Rather than rely on we the people, as I suggested before CALL your local SS office to BE ABSOLUTELY SURE!

I don't know what this "Medicare for Dummies" is OR if the rules are changing in 2018, but the same info about the number of employees (I did not compare word-for-word, but it appears that whether the insurance is under your name or your spouse, the same information seems to be provided - this person asked about spouse insurance, but ANYONE else can check this page or talk to your local SS office) is on the MEDICARE.GOV page and it discusses the differences between insurance needs for companies with more or less than 20 employees. The section on spousal insurance is copy/pasted HERE:

"I have coverage through my spouse who is currently working.
The size of the employer determines whether you may be able to delay Part A and Part B without having to pay a penalty if you enroll later.

The employer has fewer than 20 employees.

You should sign up for Part A and Part B when you're first eligible. In this case, Medicare pays before your other coverage. Learn more about how to get Parts A and B.

If you don’t enroll when you’re first eligible, you may have to pay a Part B late enrollment penalty, and you may have a gap in coverage if you decide you want Part B later.

The employer has 20 or more employees.

Ask the benefits manager whether you have group health plan coverage (as defined by the IRS). People with group health coverage based on current employment may be able to delay Part A and Part B and won’t have to pay a lifetime late enrollment penalty if they enroll later.

How you delay your coverage depends on your situation:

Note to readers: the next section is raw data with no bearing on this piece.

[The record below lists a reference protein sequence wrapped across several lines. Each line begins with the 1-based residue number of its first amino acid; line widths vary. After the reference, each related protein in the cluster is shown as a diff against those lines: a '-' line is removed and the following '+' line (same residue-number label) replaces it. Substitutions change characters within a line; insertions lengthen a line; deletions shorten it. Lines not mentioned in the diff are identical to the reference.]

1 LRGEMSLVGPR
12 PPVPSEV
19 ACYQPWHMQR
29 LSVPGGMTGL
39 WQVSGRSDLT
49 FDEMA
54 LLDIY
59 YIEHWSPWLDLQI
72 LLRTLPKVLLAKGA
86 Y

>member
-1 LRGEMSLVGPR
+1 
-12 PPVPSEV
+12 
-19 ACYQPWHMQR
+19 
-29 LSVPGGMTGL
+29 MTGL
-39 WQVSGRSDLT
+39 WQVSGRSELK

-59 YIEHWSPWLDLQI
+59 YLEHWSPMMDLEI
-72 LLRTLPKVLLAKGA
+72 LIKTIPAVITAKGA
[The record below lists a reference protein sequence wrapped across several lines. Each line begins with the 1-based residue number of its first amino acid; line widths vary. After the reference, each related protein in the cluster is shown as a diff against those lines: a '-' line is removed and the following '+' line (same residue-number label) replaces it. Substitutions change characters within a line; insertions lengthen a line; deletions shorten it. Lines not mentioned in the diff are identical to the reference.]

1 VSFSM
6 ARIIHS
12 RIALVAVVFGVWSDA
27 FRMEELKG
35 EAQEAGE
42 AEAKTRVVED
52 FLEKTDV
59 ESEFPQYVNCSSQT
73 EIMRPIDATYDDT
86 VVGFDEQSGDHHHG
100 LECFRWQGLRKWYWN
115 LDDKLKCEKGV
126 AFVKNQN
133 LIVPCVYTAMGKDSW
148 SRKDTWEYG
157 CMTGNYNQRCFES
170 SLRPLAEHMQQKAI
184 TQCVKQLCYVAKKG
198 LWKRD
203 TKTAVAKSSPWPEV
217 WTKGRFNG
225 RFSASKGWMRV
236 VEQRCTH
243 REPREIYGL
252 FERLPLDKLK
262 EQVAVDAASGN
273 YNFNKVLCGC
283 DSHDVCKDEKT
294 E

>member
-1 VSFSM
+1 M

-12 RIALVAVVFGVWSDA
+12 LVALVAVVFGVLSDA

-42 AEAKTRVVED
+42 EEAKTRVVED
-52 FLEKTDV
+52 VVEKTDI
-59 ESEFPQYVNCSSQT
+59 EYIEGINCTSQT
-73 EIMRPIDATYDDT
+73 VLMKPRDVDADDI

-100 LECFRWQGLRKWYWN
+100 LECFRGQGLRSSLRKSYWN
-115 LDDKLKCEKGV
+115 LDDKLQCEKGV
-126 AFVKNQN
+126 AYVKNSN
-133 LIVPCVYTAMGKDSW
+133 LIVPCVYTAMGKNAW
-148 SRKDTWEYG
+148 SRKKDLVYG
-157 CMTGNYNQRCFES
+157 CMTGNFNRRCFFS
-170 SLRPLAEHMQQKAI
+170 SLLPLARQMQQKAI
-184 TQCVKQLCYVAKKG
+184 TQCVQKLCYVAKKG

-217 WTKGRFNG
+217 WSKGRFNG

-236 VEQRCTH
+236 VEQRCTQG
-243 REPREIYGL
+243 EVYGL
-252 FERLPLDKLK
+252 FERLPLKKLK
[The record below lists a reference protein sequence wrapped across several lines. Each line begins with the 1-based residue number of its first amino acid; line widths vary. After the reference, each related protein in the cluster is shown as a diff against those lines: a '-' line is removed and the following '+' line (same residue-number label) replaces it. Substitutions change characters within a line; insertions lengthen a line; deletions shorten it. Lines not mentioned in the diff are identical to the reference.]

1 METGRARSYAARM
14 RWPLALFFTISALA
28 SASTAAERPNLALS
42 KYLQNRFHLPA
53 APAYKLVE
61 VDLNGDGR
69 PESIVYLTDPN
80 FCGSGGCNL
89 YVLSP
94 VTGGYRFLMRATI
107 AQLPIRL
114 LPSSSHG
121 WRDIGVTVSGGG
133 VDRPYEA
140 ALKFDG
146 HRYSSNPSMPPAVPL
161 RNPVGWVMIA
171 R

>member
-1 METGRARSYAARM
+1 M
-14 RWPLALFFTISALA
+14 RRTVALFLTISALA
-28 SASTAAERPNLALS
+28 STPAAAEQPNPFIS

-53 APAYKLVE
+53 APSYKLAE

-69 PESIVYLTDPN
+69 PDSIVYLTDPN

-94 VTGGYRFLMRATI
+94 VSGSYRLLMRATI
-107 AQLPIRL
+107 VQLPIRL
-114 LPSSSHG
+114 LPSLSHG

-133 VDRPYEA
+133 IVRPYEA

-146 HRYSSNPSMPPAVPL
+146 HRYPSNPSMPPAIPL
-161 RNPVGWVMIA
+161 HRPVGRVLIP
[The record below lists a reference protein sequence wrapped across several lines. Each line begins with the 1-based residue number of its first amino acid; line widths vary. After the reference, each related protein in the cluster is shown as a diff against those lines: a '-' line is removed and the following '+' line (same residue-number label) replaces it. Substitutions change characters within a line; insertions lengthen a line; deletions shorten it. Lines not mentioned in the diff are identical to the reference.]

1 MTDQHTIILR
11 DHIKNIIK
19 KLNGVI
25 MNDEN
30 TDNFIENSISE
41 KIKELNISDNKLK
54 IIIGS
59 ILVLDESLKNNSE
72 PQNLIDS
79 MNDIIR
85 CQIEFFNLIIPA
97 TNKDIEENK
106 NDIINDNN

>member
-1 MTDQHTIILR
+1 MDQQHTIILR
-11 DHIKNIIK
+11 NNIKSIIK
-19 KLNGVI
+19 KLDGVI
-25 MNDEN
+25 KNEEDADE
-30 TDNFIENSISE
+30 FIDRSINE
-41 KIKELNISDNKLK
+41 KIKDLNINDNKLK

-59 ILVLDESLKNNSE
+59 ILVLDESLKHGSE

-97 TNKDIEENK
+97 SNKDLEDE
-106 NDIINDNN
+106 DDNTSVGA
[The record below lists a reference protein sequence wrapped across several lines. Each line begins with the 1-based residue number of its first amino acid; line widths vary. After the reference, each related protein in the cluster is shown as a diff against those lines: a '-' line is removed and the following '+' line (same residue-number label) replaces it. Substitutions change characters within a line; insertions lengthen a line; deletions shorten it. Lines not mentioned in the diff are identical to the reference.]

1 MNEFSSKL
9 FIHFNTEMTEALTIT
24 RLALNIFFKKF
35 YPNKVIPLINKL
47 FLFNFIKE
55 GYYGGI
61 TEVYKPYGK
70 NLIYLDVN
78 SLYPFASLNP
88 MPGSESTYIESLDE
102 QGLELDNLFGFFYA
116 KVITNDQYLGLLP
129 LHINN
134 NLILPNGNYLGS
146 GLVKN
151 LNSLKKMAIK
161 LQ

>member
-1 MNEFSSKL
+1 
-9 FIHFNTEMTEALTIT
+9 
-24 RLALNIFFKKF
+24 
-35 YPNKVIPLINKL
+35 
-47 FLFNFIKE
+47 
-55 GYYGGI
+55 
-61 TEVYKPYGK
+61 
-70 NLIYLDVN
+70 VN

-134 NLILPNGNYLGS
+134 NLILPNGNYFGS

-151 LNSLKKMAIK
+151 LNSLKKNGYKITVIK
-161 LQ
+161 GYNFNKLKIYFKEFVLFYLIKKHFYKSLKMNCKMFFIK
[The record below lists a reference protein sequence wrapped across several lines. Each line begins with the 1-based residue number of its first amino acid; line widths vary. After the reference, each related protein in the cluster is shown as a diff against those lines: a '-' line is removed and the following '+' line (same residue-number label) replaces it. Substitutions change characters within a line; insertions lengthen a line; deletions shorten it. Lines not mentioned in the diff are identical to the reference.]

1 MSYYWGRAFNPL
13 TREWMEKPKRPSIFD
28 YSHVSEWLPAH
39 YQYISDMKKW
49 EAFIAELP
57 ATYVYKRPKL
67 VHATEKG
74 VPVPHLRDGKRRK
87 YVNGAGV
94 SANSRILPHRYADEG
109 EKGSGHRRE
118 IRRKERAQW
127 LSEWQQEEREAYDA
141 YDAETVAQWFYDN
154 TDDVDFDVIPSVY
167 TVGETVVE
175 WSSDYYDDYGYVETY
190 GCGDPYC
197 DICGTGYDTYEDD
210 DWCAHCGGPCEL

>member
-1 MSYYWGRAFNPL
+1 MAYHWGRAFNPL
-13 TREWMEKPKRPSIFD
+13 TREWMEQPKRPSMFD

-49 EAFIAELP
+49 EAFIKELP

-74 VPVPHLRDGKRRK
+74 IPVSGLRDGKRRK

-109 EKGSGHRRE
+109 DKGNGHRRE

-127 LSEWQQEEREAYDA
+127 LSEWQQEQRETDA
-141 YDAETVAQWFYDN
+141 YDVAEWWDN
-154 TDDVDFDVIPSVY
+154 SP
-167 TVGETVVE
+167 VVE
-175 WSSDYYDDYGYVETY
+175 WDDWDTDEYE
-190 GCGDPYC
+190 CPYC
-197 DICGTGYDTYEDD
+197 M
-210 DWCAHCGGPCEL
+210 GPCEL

If you’ll be getting benefits from Social Security or the Railroad Retirement Board (RRB) at least 4 months before you turn 65, you’ll automatically get Part A and Part B. You'll get your red, white, and blue Medicare card in the mail 3 months before your 65th birthday. If you don't want Part B, follow the instructions that came with the card. If you keep the card, you keep Part B and will pay Part B premiums.
If you won’t be getting benefits from Social Security or the Railroad Retirement Board (RRB) at least 4 months before you turn 65, you don’t need to do anything when you turn 65.
If you’re eligible for premium-free Part A, you can enroll in Part A at any time after you’re first eligible for Medicare. Your Part A coverage will go back (retroactively) 6 months from when you sign up (but no earlier than the first month you are eligible for Medicare). If you aren't eligible for premium-free Part A, and you don't buy it when you're first eligible, you may have to pay a penalty."

I do not recall where I read it, but there was discussion about whether the less than 20 employee coverage is considered a "group" policy. There is ALSO discussion around Part D (drug coverage) that can be CRUCIAL to this decision and Medigap availability (From a PBS post: "Medicare Beneficiaries have an Open Enrollment Period that begins when they enroll in part B and lasts for six months. During this period, they can purchase any Medigap policy available in their state. And they cannot be denied or charged more because of a pre-existing condition or health history. This guaranteed access to Medigap is, however, a one-time deal.")

AGAIN, I would highly recommend you make an appointment with SS and discuss ALL your options, face to face. Bring a list of all these issues so that you have correct information before you make this important decision. This is NOT a simple decision between one insurance or another and a wrong decision could affect you negatively for a very long time!!!